John is a senior reporter at the Bay of Plenty Times

Water crisis near-miss

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The second pipe failure early yesterday morning flooded the excavation area, hampering progress.  Photo/supplied
The second pipe failure early yesterday morning flooded the excavation area, hampering progress. Photo/supplied

A potential water crisis was averted in Tauranga's coastal suburbs yesterday after a trunk water pipe sprang a leak.

The breakage near the Hairini roundabout on Monday evening was on a pipe that supplied Mount Maunganui and Papamoa's three reservoirs.

A council communications adviser said the worst case scenario would have seen the coastal suburbs running out of water sometime today.

The first attempt to fix the leak eight hours after the initial breakage at 6.30pm on Monday failed. It meant that the council faced the prospect of the reservoirs coming under pressure from the morning peak.

Water levels had dropped to a low of 31 per cent at the Poplar Lane reservoir and a high of 63 per cent at Mangatawa by about 9am yesterday, before the next attempt being made to weld the pipe.

This time the repair worked and the pipeline remained stable when it came back on line shortly before 1pm yesterday.

Mr Currin said the 375mm pipe proved difficult to access and reservoir levels had dropped to 27 per cent at the Mauao reservoir and 36 per cent at Mangatawa.

The problems began on Monday after a new section of water main had been laid to accommodate construction of the Welcome Bay underpass through Hairini. When the new pipe was brought on line, a joint in the older section of the pipe failed, probably caused by pipe and ground movement.

If the midday repair had been unsuccessful the council would have contacted the Mount and Papamoa's top 10 industrial water consumers, including the port.

Asked how much the public responded to the water conservation advisory issued at 5.30am yesterday, he said overall water consumption was consistent with average use for this time of the year.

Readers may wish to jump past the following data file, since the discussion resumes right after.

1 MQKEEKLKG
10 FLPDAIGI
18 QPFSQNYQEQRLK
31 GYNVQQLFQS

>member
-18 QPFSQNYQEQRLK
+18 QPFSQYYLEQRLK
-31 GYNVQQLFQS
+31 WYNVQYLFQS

''It was the second of two consecutive dry days, so that would have increased some of the demand.

''The primary value of issuing conservation messages was to start preparing the community for what might have come if the situation had escalated.''

Mr Currin said if the second repair had failed the plan was to feed water back into the Mount/Papamoa network.

The first noticeable signs of issues would have been householders seeing problems with water pressure and water quality.

''If Plan B had encountered further problems, the worst case scenario would have been running out of water sometime during Wednesday. The team were quietly confident that it would turn out okay, but they had to start preparing people in case the worst became reality.''

He was pleased with the big response of views and shares to the call to conserve water on the Mount Maunganui and Papamoa communities' Facebook pages. In the end, the council did not have to resort to extreme measures to conserve water.

The Port of Tauranga said its operation largely relied on water from its own bore.

Council water was used to replenish ships' supplies but the few ships in port yesterday did need to take any on.

Mount Maunganui & Papamoa's water supply
Source: Joyce Rd water treatment works in Pyes Pa
Supplies: Mauao, Mangatawa and Poplar Lane reservoirs
Worst scenario: Reservoirs empty 48 hours after pipe failure

- Bay of Plenty Times

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